Divide tubers and root cuttings to increase dahlia plants and provide masses of cut flowers from late summer through to the first frost.
There are two schools of thought on dahlia tubers: Leave them in the ground through the winter, or dig them and store them.
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For Tubers that Have Wintered Over in the Garden
In areas where the ground does not freeze, gardeners often leave dahlia tubers in the ground through the winter. Since one tuber will produce several others during a typical growing season, within a year or two a clump of tubers will form. This is not optimal for flower production, but it is ideal for propagating new plants.
In the spring, after danger of frost has passed, dig the clumps of tubers and cut them apart with a sharp knife. Examine the tubers for insect damage, evidence of disease, and nicks from the pitchfork or shovel.
Replant healthy tubers that have growth buds, spacing them according to the requirements of the variety. Growth buds are usually found at the top of the tuber. Without these buds, the tubers will not produce new growth. Growth buds look like little warts and are usually pinkish or light tan.
For Tubers that Were Dug in the Fall
Gardeners who dug their dahlia tubers in the fall and stored them for the winter should take them out in early spring and examine them. Tubers that are damaged, moldy or shriveled should be discarded. Look for healthy, plump tubers with at least one growth bud.
Give Dahlias a Head Start
Usually fall-dug tubers are planted out in the garden in April or May when all danger of frost has passed and the soil has begun to warm.
However, Adam Pasco, editor of the UK publication, Gardener’s World, suggests giving dahlias a head start by planting them in pots in March, then setting them in a greenhouse, cold frame or sunny window to grow. When the sprouts appear, he suggests removing all but a few by cutting them off near the base with a sharp knife.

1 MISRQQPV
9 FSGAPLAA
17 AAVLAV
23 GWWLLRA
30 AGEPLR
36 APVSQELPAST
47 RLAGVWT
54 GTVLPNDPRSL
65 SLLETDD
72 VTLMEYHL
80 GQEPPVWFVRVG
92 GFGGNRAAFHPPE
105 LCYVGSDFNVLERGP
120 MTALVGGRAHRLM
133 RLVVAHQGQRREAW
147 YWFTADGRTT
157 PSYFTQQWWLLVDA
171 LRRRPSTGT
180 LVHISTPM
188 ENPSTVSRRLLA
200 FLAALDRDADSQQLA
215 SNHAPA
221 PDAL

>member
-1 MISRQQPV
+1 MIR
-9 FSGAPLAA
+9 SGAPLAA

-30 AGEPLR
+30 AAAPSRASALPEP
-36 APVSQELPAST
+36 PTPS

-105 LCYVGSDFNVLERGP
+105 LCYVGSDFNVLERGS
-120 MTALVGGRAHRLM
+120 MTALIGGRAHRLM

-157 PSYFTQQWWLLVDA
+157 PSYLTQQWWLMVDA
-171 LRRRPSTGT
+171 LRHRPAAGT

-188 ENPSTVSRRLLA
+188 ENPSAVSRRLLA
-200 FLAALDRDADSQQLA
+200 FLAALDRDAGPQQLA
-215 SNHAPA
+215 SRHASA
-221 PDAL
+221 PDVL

Propagate the Cuttings
These cuttings can be rooted to produce new plants. Pasco says to dip the base of the cuttings in rooting hormone, and then insert them in moist potting soil. Keep the soil moist and the cuttings will soon root.
When the cuttings have two or three sets of leaves and are about 6 inches high, pinch out the tops just above the upper set of leaves to encourage branching.
Enrich Garden Soil for Best Results
Before planting the cuttings or sprouted tubers into the garden, Sunset Magazine’s 2001 edition of The Western Garden Book recommends enriching the soil with organic matter such as compost, well-rotted manure or ground bark dust. At planting time space the plants according to the recommendations for that particular variety.
Generally, smaller varieties are planted one to two feet apart, while larger varieties may need to be as much as four or five feet from one another. Sunset’s Western Garden Book recommends putting a quarter-cup or so of granular, low nitrogen fertilizer into each hole before setting the plant in. Cover the roots of the plant with at least three or four inches of soil and water well.
For maximum flower production dahlias need to be well watered throughout the growing season.